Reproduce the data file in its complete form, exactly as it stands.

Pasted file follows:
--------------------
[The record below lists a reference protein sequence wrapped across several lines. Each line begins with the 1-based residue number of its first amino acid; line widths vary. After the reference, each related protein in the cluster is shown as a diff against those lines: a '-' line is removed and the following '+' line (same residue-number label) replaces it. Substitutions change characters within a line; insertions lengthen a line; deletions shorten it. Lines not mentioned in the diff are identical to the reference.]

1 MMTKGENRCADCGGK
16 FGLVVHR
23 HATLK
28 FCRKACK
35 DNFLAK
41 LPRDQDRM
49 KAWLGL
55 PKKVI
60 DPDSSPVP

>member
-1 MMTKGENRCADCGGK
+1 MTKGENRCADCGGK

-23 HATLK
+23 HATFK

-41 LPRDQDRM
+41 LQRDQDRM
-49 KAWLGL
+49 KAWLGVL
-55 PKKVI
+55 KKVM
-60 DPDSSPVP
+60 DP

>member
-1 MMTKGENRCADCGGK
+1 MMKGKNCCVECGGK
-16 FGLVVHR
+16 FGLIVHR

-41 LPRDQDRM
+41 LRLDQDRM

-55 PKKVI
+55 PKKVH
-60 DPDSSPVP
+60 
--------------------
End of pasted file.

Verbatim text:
[The record below lists a reference protein sequence wrapped across several lines. Each line begins with the 1-based residue number of its first amino acid; line widths vary. After the reference, each related protein in the cluster is shown as a diff against those lines: a '-' line is removed and the following '+' line (same residue-number label) replaces it. Substitutions change characters within a line; insertions lengthen a line; deletions shorten it. Lines not mentioned in the diff are identical to the reference.]

1 MMTKGENRCADCGGK
16 FGLVVHR
23 HATLK
28 FCRKACK
35 DNFLAK
41 LPRDQDRM
49 KAWLGL
55 PKKVI
60 DPDSSPVP

>member
-1 MMTKGENRCADCGGK
+1 MTKGENRCADCGGK

-23 HATLK
+23 HATFK

-41 LPRDQDRM
+41 LQRDQDRM
-49 KAWLGL
+49 KAWLGVL
-55 PKKVI
+55 KKVM
-60 DPDSSPVP
+60 DP

>member
-1 MMTKGENRCADCGGK
+1 MMKGKNCCVECGGK
-16 FGLVVHR
+16 FGLIVHR

-41 LPRDQDRM
+41 LRLDQDRM

-55 PKKVI
+55 PKKVH
-60 DPDSSPVP
+60 